Having met the charming and convincing Jeremy Thompson of MATADOR publishing house at the London Book Fair earlier, I was persuaded to re-publish both The Barros Pawns and Purgatory Road with them, the so-called vanity side of Picador Publishing, so as to make use of their UK marketing force.
In mid-June 2011 I got an email from Matador notifying me that ‘Purgatory Road’ had been reviewed on ‘Reading Fuelled by tea’ blog, and re-printed in the Self Publishing Magazine (Issue 19, Summer 2011). It seemed to be really quite positive.
A South African tale of crime, terror, escape and constantly looking over one’s shoulder for the past to catch up, Purgatory Road grabs the reader’s attention from the first chapter as the protagonist reacts unnecessarily violently to attempted extortion. While the subject matter remains unconvincing for the first third of the novel, the plot motors along and we sense Everyman’s darker side in John. With some surprise, I found myself two thirds in and the story slipped along to a conclusion rich with conflict and intrigue.
Earle conveys the African setting marvellously – a strong sense of dialect comes through almost effortlessly (although he could rein in the exclamation marks), and the beauty of the rugged veldt is well portrayed. John’s motivation is initially puzzling, but the character is strongly developed (as are the supporting cast) and quite likeable, by the end.
The cover is a little unnecessarily loud, (Matador had used my design but changed the colour from sepia-orange to red) but it does serve to convey the brutality within and warn off a timid reader. The quality of the self-published book was pleasantly surprising – while the cover could be thicker and a chapter heading had displaced itself, the general standard of publication is excellent. A solid debut effort from a promising author.
Among the decisions to make was the quantity to have printed, but I had read from their small-print that copies of over 300 in their warehouse would draw a storage cost, so asked them to print 300 of each. They replied that 500 would be what to go for as review copies and sales would soon reduce the number to below the number that would attract storage costs, so I agreed.
Having a bank account in the Channel Islands was convenient for payment at first, but then HSBC closed my account due to my not being resident there, although other South African UK account holders told me they had no such stipulation. Up to that date Matador had made no payments, but I considered it to be early days.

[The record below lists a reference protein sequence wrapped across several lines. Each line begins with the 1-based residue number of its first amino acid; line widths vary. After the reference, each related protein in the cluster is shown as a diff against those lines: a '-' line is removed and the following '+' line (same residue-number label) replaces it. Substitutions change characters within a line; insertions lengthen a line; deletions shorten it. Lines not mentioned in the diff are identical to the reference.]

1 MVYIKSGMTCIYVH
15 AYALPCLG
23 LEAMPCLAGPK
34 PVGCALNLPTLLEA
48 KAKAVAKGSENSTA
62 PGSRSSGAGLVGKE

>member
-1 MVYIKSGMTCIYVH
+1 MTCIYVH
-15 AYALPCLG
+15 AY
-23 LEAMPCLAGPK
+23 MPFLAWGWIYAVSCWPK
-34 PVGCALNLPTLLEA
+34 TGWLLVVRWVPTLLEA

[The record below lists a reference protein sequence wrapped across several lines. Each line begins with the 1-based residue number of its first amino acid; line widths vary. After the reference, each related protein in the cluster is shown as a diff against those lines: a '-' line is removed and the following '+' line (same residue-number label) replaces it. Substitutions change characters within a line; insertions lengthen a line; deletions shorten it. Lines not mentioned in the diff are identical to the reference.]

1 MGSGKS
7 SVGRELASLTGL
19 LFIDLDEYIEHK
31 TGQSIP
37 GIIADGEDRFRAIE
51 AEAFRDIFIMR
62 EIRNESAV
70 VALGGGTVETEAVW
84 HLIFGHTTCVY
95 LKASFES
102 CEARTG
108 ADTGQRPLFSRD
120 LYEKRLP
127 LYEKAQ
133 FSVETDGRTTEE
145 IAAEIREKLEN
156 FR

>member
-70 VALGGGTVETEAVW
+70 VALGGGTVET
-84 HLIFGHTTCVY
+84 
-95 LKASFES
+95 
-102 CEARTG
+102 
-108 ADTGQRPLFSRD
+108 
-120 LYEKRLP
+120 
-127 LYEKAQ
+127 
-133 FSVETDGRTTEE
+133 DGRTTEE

Two years passed. The numbers in their balance did indeed reduce to below the 300 mark for Purgatory Road, but not so for The Barros Pawns whose balance stopped at 302. I was being charged £20-00 per month for storage, deducted from my balance, none of which I had actually received. I had by this time informed them about the account closure, but they had assured me that they would EFT monies to the South African bank account which I had supplied. Nothing was credited to me. On enquiry, I was first informed that they could not transfer funds to a South African bank, then later, when I complained, that they had paid me in full. When I asked for an account print-out as proof of payment, I was told that these records had not been kept, being too old.
Adding insult to theft, I was then informed that they could no longer store any of my books after two years, and that they would be pulping their stock at my expense. I was both angry and frustrated at not being able to fight back from so far away. The only thing I could think of was refusing to pay for pulping, and demanding that they give their remaining copies to local libraries or even to charity shops.
Another frustration is the fact that these two titles in eBook form have not been re-directed to my control, although Matador assured me that they released their own account to them in the eBook market. I wrote to Amazon about this and was informed that the original submitter has to arrange for transfer, which had not been done. So any sales in this sphere must therefore still accrue to the Matador account…
I really hope that other authors who have dealt with Matador have more success, especially those actually living near enough to broach them about shortcomings face to face.
In the meanwhile, I was selling a few soft-cover copies, from my local printing, on two visits to the Saturday market in Sedgefield on the Garden Route, a two hour trip away, meeting some interesting people and offering advice to some budding authors.
The thought of writing a blog to get my name out there, as well as practicing my writing, was beginning to take shape. The writing of novels is the easy part, but the marketing is murder.
I do hope others have had more satisfactory dealings with Matador, and no doubt you will comment here about your experiences, for better or for worse, until debt do you part.
If anyone should do me the honour of purchasing either of these as eBooks, please do not buy under these covers on the left as I will not receive a penny. Rather buy under these other two covers below. I thank you!